Mainstreaming Making: Helping Teachers and Administrators Embrace Making

EdSurge Research offers a practical toolkit for non-classroom educators who want to build support for making practices, concepts and activities in their school.

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Mainstreaming Making: 
Helping Teachers and Administrators Embrace Making

Overview

We’ve heard a lot about the maker movement and the power of making to transform learning and empower students. But the reality is that only some K-12 educators are a part of that movement. That’s what we heard again and again over the course of a five month research project to understand how educators are incorporating making concepts and activities into their practice.

Take the librarian who wants to collaborate with a classroom teacher on a making project. The teacher responds that he can’t justify spending time on an “enrichment” activity that won’t help his students make progress on topics covered by academic standards.

Or consider the instructional coach who asks an administrator to approve a presentation about making during a faculty meeting. The administrator apologizes but says that she needs to use that time slot to review test scores with teachers.

It can be a pretty lonely road for educators who are committed to incorporating making into their own educational practice and who want to establish making as core to the culture of their schools.

The Toolkit

EdSurge Research developed a practical toolkit for educators struggling with this common problem. Intended for instructional coaches, makerspace leads, librarians, media specialists, tech coordinators and other non-classroom educators, the toolkit offers opportunities to reflect and develop an action plan for reaching the following stakeholders around making:

  • administrators excited about making
  • administrators skeptical about making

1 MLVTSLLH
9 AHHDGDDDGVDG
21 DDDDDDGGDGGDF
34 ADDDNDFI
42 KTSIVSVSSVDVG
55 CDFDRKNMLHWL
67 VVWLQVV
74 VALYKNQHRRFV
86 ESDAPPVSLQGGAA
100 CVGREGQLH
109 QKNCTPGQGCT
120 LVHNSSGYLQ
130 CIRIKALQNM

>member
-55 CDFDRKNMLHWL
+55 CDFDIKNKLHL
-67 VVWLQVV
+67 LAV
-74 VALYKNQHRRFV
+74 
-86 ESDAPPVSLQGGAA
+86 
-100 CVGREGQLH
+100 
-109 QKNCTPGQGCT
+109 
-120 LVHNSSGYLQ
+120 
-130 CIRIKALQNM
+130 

• classroom teachers excited about making
  • classroom teachers skeptical about making
Download the Toolkit

About the Project

Disclosure

This EdSurge Research project is made publicly available with support from Autodesk Education. EdSurge retains sole editorial control and responsibility for all content.

Methodology

Between August 2019 and December 2020, EdSurge conducted research to better understand how K-12 educators were incorporating making concepts, activities and approaches into their work. Our research also surfaced key challenges and opportunities for educators engaged in making. This toolkit reflects key findings across three discrete research activities:

  • a review of scholarly research on making practices in K-12 education
  • a survey of 50 K-12 educators who are currently engaged in making
  • four virtual and one in-person focus groups with a combined total of 46 K-12 educators who are currently engaged in making in a variety of roles, locations and school settings

We used the literature review and survey data to both inform the parameters for focus group attendees and the questions that we asked in focus groups. We analyzed the needs, goals and approaches of focus group participants to develop a toolkit that would be useful to the greatest number of educators.


This work is licensed under a CC BY-NC-ND 4.0.

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